By Jim Wong, CPA | January 13, 2014


Black Monday isn’t only a term used in financial circles. The NFL recently had its own Black Monday of a sort, when five head coaches were fired in one day.

Leading up to the Super Bowl, and in the thick of the final stretch of the playoffs, it makes sense. If your team didn’t make it – worse, if they crashed and burned in the final few games – you’re probably out.

Now, let’s use this analogy in financial terms. The CFO is the coach. Your company is the team. And the owner of said team is the private equity firm that just bought your company.

Yikes. Feels a little more real now, doesn’t it?

Private equity firms are investors. And like all investors, they want to make money. Otherwise, why get in the game, right?

Many will immediately set about cutting costs. They may shuffle staff, cull the dead wood through layoffs, and hire new managers, seeding the organization with people they’ve worked with or have had successes with in the past.

So, as the CFO of an organization snapped up by a private equity firm, the question becomes: Will you be able to keep your position in the team? And the answer, as usual, is “It depends.”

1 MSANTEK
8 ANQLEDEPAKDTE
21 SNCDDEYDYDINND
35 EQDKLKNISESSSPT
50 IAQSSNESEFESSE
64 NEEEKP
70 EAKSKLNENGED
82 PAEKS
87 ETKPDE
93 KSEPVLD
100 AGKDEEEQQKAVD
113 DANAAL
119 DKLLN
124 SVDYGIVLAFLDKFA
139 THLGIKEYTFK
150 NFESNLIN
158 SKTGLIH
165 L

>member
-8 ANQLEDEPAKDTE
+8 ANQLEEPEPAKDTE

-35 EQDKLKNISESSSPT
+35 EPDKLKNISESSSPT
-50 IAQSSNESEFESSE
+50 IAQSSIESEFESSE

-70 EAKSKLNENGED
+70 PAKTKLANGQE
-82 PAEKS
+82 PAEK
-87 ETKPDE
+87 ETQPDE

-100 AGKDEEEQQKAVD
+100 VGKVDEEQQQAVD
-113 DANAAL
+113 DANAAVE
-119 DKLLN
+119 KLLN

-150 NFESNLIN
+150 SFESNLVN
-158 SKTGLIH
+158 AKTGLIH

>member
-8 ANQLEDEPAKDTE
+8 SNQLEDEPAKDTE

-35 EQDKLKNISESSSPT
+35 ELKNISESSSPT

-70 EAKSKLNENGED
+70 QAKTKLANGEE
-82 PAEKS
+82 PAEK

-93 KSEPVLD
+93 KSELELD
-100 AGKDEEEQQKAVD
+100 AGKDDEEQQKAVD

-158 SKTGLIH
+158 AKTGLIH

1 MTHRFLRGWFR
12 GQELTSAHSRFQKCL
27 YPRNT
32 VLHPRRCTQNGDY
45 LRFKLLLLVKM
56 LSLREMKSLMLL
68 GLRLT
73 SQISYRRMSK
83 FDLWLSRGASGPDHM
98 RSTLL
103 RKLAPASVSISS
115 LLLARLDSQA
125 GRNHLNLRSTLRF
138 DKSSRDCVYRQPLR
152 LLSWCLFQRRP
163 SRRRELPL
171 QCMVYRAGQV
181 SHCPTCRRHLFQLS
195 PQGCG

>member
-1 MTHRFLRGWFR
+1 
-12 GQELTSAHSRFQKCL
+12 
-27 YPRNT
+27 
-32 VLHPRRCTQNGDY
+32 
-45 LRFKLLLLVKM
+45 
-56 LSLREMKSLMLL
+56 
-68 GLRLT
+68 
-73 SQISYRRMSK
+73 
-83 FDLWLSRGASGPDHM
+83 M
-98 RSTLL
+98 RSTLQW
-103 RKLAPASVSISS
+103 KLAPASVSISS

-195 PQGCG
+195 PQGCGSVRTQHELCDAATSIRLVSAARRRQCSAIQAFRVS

If your company is thriving, the partnership that develops with the new investors might work out perfectly fine. They might be more prone to allowing the current team to remain, and keep on with, what up until the purchase, has been great work.

If a private equity firm is brought in to help fix a floundering business, however, the situation will probably be very different.

As John Pennett, partner-in-charge of the life sciences and technology groups at accounting firm EisnerAmper said in a recent CFO.com article, “It’s usually that a private equity firm is coming in because the company is in a certain part of their life cycle…so it’s a turnaround and they want to bring in a turnaround guy or it’s a growth story and we’re gonna bring in a guy who knows the markets better.”

He also mentions that CFOs might be targeted because they tend to be the bearer of bad news: “‘We missed the mark,’ ‘we need more money,’ ‘we didn’t meet our bank covenants,’ or ‘we don’t have any money to make distributions,’” for example.

One thing is certain – as the CFO you will no longer have the kind of control over the finance department you’ve been used to. Your investors will be monitoring the books and the budgeting very closely, and will expect to be involved in the minutia of the fiscal planning.

Remember, the private equity firm has invested their money, so be prepared to treat them much as you would a board of directors. Overall, as Pennett mentions, “…the private equity firm is entitled to have some portion of their debt repaid. They want to be able to see the company is healthy and that they don’t have to put up any more money to [keep] the ship from sinking.”

So, if you’re a CFO and you manage to hang on during what will be a period of change and uncertainty, be prepared to work with the new investors, alter your methodology, and adapt to the new ways of working.

Have you experienced a private equity firm buying the company you worked for? What changes, if any, occurred?


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